"They had met with special teams coaches around the league." Mara said. "There were a few around the league, as I understand it, that were opposed to this. But I thought those guys did a really good job studying it and explaining it. I think that gave it a better chance of success because it was coming from special teams coaches as opposed to a bunch of owners or general managers."

Mara said "there were probably four or five different ideas" presented to the committee for the new kickoffs. The committee studied kickoffs in the now-defunct XFL, which were like what the NFL owners adopted.

The kicking and receiving teams will both have new alignments. The ball will still be kicked from the 35-yard line, but the remaining 10 players on the kicking unit will line up at the opposing team's 40-yard line. The receiving team lines up with at least seven players in the "set-up zone," a five-yard area between their own 35- and 30-yard lines, and a maximum of two returners can line up in the landing zone.

A "landing zone" kickoff, the area between the receiving team's goal line and its 20-yard line, would result in a return if the ball lands in that region.

After the ball is kicked, the kicker cannot cross the 50-yard line and the 10 kicking team players cannot move until the ball hits the ground or a player in the landing zone or goes into the end zone. Nine players on the receiving team have the same restrictions. The returner(s) may move at any time before or during the kickoff.

Kickoffs that hit the landing zone must be returned. Those that hit the landing zone and then go into the end zone must be returned or downed by the receiving team. If downed, the receiving team would get the ball at its own 20-yard line. Kickoffs that go into the end zone and stay inbounds would give the receiving team the ball at their own 30-yard line. Kickoffs that go out of the back of the end zone (in the air or bounces) would also be a touchback at the receiving team's 30-yard line. Finally, kickoffs short of the landing zone would be treated like a kickoff out of bounds, and the receiving team would get the ball at its own 40-yard line.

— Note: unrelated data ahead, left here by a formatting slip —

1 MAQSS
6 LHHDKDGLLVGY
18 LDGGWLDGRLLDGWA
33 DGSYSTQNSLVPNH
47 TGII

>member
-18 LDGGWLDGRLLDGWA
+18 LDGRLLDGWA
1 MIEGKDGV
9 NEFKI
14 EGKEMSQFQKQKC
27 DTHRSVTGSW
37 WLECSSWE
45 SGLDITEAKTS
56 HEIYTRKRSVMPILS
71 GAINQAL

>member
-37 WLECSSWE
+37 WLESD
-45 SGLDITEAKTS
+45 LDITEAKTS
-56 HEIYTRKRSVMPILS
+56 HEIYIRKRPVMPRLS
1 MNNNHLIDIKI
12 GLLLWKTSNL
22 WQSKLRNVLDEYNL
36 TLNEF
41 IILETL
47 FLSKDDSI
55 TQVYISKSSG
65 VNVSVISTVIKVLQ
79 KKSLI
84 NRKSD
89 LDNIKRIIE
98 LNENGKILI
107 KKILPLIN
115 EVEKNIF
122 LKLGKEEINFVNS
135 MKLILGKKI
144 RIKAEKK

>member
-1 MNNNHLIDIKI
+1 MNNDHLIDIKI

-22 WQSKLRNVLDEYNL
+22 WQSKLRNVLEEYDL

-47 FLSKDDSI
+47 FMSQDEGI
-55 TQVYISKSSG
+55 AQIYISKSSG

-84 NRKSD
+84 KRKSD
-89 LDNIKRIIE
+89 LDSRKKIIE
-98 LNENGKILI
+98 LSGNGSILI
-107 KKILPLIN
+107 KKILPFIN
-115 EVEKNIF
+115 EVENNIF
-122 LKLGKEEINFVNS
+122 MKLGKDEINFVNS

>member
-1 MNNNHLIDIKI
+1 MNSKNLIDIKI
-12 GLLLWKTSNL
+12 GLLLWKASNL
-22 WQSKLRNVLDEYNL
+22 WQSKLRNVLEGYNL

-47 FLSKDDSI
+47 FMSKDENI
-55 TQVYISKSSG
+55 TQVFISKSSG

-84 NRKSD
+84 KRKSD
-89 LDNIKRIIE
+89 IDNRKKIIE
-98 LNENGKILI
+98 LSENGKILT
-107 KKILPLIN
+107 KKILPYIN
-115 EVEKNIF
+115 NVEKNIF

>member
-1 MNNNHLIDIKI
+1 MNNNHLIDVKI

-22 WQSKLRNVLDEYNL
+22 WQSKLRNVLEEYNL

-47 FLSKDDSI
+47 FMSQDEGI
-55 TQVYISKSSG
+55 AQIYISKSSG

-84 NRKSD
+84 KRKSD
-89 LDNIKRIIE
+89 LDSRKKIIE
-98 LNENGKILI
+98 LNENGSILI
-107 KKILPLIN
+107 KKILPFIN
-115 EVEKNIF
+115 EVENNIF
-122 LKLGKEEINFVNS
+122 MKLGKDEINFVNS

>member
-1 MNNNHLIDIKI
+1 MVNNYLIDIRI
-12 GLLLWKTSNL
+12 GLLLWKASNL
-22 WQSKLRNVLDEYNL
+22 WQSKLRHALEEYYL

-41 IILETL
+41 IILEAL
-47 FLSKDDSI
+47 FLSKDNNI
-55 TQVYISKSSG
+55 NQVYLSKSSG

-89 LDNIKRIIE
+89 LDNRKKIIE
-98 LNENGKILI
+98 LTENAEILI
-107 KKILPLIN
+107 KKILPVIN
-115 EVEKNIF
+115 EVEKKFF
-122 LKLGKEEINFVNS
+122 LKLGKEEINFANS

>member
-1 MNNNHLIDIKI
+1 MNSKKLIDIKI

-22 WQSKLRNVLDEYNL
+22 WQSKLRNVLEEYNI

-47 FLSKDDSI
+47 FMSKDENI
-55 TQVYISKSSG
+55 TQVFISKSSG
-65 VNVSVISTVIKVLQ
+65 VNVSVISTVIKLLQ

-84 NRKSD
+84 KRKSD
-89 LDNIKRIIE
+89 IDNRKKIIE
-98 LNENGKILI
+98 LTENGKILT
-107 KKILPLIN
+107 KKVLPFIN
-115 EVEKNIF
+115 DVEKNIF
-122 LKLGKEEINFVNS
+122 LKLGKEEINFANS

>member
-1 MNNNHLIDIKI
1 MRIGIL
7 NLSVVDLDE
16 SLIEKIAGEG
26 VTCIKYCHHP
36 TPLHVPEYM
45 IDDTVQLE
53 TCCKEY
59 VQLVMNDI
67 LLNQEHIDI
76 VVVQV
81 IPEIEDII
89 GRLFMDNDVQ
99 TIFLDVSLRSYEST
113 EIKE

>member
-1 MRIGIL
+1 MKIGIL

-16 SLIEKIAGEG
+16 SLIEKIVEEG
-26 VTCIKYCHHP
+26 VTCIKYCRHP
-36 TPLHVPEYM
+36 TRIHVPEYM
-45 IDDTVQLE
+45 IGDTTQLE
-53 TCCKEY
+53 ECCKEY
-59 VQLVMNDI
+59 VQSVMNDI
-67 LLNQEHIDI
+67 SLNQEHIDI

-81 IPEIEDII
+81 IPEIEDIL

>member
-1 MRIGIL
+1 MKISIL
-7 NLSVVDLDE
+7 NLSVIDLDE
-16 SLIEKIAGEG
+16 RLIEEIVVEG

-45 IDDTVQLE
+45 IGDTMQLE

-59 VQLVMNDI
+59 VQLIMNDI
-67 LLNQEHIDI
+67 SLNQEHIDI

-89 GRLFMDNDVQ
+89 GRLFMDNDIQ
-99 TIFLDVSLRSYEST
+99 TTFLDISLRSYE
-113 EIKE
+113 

"No fair catches," Mara said. "The kickoff team cannot move until the ball is caught or touched. There almost has to be a return unless you decide to kick it out of the end zone, which you might see some teams doing."

With the kicking and receiving teams so close to each other, the players won't be running full speed before hitting one another.

"The kickoff really was the most dangerous play we had," Mara said. "It had the highest rate of injuries because of the high-speed collisions. We didn't want to go back to that type of situation. That's why this proposal made sense to me, with the kickoff team and the kick return team lining up five yards from each other, much closer to where the return guy would be. I think we'll cut down on high-speed collisions. I think the projection was that it would be no more dangerous than a play from scrimmage. We'll see if that works out that way."

The new rules will result in the virtual elimination of the onside kick. Discussions about that are continuing.

"That was a concern that some people expressed, but we have so few onside kicks in this day and age," Mara said. "There's been some discussion, should we allow a different formation for the onside kicks to give you a higher chance of recovery? Because right now, it's something like six or seven percent.

"The onside kick was a dangerous play, too, the collisions that occurred there. So, I'm not sure I'd be in favor of doing anything to fool with that."

The priority now is to spend the 2024 season evaluating how the rule changes affect kickoffs and the games. Because it was only approved for this season, the owners must vote again to approve these or different rules in 2025 and beyond.

"For a while, I didn't think it was going to pass," Mara said. "In the first few polls that were taken, there was a lot of opposition. But I think people gradually got comfortable with it and realized that we can't just stay where we are and that we should try something. We all want to see how it's going to pan out because nobody knows. But I'm looking forward to it."

To commemorate their 100th season, the New York Giants today unveiled a "Century Red" uniform, which the team will wear for up to two games in 2024.